Politicians posture over bloody cocaine turf war in Serbia

Politicians posture over bloody cocaine turf war in Serbia
By Eldar Dizdarevic in Sarajevo August 1, 2021

Serbian President Aleksandar Vucic shared videos and pictures of violence and victims of organised crime groups during a live broadcast on pro-government TV Pink on July 24. The programme went out a few days after another top government official, Interior Minister Aleksandar Vulin, showed photos of mutilated bodies, which he said were taken from the mobile phones of members of Veljko Belivuk's organised crime group.

The disturbing content was released amid fears of a growing threat from Belivuk’s Kavacki clan, where there are still strong memories of the days when the Zemun clan, which was responsible for the assassination of Prime Minister Zoran Djindjic, terrorised Belgrade. 

The Kavacki clan appears to have won the struggle for supremacy in Serbia’s cocaine trade with the rival Skaljarski clan. Both clans were named after small places in the Montenegrin Bay of Kotor, where the leaders of these clans come from. The two clans have been at war since police arrested members of the Zemun clan, the strongest criminal group in Serbia until then.

The issue has risen on the political agenda this year after the arrests of gang members in February, after which police found photos on their mobile phones showing torture and butchering of opponents, which they are believed to have used to intimidate others.

Publicly taking a stance against the clans — one of whose members have accused Vucic and Vulin of involvement in organised crime — will thus raise Vucic’s stock among Serbians, who will go to the polls in presidential and parliamentary elections next year. Also publicly taking a tough line on the situation, Vulin said a few days ago that he would not allow the creation of the Zemun clan again. 

Vucic’s interview at the end of July, where he showed the videos and photos, was the most watched programme on television in Serbia in the last 30-40 years, the TV station said. 

Vucic shared security camera footage of the murder of Vlastimir Milosevic, head of security of several restaurants in downtown Belgrade. Milosevic was killed on tram tracks in the Serbian capital after he blocked gang members from taking over the floating nightclubs on the Sava river that runs through the city. 

"Today, criminals are not stronger than the state, they'd cringe like a dog. They can kill me and yet nothing will change. We are not going back to the old way. There is no going back, we will destroy the drug gang, cut off the mafia's head and create safe streets for our children,” the president said, reported B92.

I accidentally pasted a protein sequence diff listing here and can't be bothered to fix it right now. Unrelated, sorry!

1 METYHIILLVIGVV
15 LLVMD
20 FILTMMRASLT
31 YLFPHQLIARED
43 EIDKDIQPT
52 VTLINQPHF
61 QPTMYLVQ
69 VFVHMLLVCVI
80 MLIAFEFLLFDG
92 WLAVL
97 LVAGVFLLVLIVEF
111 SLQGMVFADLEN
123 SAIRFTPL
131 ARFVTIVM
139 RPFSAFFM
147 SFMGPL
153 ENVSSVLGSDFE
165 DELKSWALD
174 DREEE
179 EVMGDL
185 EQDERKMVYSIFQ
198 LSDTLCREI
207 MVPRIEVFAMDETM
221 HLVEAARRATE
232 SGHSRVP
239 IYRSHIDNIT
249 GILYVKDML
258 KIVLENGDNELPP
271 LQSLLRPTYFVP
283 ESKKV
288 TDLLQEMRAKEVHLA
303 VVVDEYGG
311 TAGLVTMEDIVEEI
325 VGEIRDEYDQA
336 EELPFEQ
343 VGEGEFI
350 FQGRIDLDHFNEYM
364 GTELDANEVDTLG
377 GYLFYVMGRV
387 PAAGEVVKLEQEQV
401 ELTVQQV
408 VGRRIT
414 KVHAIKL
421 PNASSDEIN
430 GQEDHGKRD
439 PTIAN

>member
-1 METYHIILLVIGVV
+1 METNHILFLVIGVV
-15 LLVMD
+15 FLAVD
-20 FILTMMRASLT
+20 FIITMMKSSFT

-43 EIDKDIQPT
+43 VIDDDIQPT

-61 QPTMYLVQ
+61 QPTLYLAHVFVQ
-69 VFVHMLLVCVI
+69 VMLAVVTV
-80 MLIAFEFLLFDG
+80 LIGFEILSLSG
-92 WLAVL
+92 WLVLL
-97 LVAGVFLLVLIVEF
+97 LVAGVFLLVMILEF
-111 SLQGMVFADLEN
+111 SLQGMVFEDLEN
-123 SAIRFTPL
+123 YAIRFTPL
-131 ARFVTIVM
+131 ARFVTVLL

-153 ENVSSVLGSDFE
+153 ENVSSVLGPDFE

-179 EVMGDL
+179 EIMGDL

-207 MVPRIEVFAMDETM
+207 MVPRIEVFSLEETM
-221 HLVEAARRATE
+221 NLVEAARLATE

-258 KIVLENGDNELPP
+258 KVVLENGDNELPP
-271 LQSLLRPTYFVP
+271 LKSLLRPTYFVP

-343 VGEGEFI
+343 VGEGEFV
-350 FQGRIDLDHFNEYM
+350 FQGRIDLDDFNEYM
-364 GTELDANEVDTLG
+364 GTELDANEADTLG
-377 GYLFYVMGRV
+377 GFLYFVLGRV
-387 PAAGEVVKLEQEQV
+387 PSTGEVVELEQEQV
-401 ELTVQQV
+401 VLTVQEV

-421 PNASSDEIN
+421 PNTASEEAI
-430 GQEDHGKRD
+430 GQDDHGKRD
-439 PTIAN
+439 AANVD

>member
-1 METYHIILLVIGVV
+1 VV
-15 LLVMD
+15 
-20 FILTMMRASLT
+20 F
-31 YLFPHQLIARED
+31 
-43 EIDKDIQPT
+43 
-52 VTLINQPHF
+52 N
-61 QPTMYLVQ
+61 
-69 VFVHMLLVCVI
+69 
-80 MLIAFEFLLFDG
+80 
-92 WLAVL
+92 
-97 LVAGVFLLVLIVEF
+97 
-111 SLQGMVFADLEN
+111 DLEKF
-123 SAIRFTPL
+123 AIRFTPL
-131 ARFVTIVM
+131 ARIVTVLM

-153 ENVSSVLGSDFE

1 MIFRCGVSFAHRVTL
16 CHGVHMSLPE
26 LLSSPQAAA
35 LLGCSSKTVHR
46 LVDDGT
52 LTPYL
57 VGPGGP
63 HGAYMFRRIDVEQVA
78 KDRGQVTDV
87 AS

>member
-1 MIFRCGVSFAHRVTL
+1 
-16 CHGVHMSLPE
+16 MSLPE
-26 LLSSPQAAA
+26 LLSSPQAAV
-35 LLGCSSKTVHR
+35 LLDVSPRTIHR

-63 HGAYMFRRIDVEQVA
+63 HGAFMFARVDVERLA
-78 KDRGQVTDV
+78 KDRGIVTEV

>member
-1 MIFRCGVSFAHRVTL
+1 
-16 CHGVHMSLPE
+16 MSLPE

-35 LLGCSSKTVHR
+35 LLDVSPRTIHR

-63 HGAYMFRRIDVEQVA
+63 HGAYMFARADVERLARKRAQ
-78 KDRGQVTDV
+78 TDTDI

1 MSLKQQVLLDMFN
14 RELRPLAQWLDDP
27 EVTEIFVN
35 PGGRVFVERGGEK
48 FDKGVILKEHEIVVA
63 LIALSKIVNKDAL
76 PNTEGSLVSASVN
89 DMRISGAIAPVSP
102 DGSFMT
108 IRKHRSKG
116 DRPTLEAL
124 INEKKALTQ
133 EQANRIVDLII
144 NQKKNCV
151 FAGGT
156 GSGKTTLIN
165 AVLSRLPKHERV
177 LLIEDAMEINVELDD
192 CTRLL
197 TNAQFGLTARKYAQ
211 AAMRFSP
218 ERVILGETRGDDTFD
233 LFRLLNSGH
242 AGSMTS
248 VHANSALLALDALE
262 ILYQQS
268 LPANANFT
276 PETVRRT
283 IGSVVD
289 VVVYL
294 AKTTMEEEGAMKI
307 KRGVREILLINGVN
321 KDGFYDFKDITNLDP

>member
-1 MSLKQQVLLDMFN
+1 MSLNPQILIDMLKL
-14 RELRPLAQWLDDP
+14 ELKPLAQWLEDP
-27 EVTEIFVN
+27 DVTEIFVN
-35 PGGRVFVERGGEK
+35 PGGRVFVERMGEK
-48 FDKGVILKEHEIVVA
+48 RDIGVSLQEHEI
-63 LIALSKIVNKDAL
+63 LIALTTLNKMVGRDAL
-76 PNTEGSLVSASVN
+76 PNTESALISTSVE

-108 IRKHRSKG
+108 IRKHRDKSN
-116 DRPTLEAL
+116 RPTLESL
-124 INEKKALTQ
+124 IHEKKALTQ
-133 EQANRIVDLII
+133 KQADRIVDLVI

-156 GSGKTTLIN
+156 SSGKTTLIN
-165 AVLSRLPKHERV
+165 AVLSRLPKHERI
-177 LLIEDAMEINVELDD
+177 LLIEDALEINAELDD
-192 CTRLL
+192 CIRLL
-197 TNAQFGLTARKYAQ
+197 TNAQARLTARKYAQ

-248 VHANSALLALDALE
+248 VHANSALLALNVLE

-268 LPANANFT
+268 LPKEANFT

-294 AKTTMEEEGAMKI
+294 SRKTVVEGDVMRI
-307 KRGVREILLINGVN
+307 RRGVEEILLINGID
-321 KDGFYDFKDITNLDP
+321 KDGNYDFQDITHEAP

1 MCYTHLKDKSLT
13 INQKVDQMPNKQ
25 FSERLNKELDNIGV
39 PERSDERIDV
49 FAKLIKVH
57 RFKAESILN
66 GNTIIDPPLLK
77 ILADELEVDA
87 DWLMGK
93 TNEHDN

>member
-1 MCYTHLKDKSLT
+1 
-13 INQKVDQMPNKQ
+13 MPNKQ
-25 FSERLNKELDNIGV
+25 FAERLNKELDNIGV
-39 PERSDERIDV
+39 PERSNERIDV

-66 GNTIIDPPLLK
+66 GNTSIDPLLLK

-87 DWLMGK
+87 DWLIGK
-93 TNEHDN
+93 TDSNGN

Serbian media also reported that members of the Kavacki clan mocked, insulted and threatened Vucic at a Partizan football match. On July 26, TV N1 broadcast the testimony of one of the arrested members of the criminal clan, Marko Miljkovic, claiming he had met Vucic and Defence Minister Aleksandar Vulin, who, he alleged, asked them to do some jobs for the regime.

Vulin has denied the claims, saying that "if they [the group] had not committed such atrocities, it would have been funny." The Kavacki clan is especially brutal; some of its members were arrested after photos taken by members of the clan during the torture, murder and beheading of their opponents became public.

"I heard that Vucic and Vulin should give statements, that we are the owners of that slaughterhouse… I don't believe any child or man in Serbia believes in that," Vucic said. He added that he was ready to take a polygraph test. 

The president also said he had not heard of any incident at a football match in Belgrade, adding he didn’t mind the shouts of "Vucic, gay" from some Partizan supporters.

Walter Kemp, a senior researcher at the Global Initiative against Transnational Organized Crime in Geneva, recently told Radio Free Europe "that Serbia has problems with organised crime", noting that criminal groups in the Western Balkans cooperate across borders, even between ethnic groups.

In a report by the Overseas Security Advisory Council in May 2020, the US embassy called Belgrade "a location that is a major threat due to crime targeting or affecting the official interests of the US government."